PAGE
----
This one has been posted in our facebook group (thanks to Sam Brelsfoard), and has been kickin' around alot lately, and while I personally wouldn't want to live in something so cold, sterile, narrow, and angular- the idea, and execution, in an art-sense, is pretty amazing. I don't see how the heck building something like this would be allowed in a city, but then again, I'm not so up to date on my Polish Building codes these days! (There's a joke in there somewhere (and I'm a tiny part Polish, for the record)).
This super skinny house by Polish architects Centrala proves that practically any space can be transformed into a habitable residence. Set along a narrow alleyway, Keret House will be the narrowest residence in Warsaw, if not the world. The triangle-shaped house will span three levels, suspended between two existing buildings above the alley below.
The slim pod-like building will repurpose a derelict space that seemed to serve as a local dump – the alley was packed with old furniture, trash bags and graffiti. The three levels are built from a steel frame covered with inexpensive plywood, and panels made from Styrofoam and concrete cloth form the structure’s spaceship-like exterior. Visitors even “board” the vessel through a set of remote control stairs, which open and extend to the alley below and then fold into the floor.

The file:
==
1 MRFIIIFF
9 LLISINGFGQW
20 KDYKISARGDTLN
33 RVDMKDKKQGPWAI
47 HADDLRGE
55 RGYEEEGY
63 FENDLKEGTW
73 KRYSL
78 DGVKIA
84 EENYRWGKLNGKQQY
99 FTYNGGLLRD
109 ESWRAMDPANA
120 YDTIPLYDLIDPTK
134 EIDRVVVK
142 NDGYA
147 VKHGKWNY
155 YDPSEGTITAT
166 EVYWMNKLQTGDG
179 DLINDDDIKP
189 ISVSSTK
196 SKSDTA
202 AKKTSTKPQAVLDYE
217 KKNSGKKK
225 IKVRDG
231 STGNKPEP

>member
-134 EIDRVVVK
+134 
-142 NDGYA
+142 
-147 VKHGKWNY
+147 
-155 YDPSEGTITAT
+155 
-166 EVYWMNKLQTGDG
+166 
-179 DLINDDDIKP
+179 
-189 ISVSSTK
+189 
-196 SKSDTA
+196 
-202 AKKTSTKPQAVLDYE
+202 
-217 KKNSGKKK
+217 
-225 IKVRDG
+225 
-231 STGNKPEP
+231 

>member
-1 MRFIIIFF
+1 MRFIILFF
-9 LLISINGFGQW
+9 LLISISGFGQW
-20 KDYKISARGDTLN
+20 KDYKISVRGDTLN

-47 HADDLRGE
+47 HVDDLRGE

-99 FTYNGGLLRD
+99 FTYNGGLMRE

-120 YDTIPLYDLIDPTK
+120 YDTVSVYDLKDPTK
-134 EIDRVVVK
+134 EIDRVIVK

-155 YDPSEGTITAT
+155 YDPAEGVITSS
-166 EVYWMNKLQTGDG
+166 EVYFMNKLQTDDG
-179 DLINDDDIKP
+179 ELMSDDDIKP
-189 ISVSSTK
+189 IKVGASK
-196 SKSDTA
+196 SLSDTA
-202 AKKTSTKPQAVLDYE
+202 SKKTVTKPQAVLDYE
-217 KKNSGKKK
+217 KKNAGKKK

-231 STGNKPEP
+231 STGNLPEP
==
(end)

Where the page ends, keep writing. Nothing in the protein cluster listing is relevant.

Electricity will be provided by a neighboring host building, and a water and sewage system in the small space will be free-standing, much like systems used on boats. The first floor of the living space is a work space and a lounge. The second level, reachable by ladder, fits a sleeping loft with a skylight. The top space can be used for storage.
Part art installation, part workspace, the house was designed as a studio for Israeli writer, Etgar Keret. The creative space will also be open to visiting artists and writers, and hopefully it will to incite inspiration through its design. Construction is slated to begin in September.
Via Arch Daily
-Derek "Deek" Diedricksen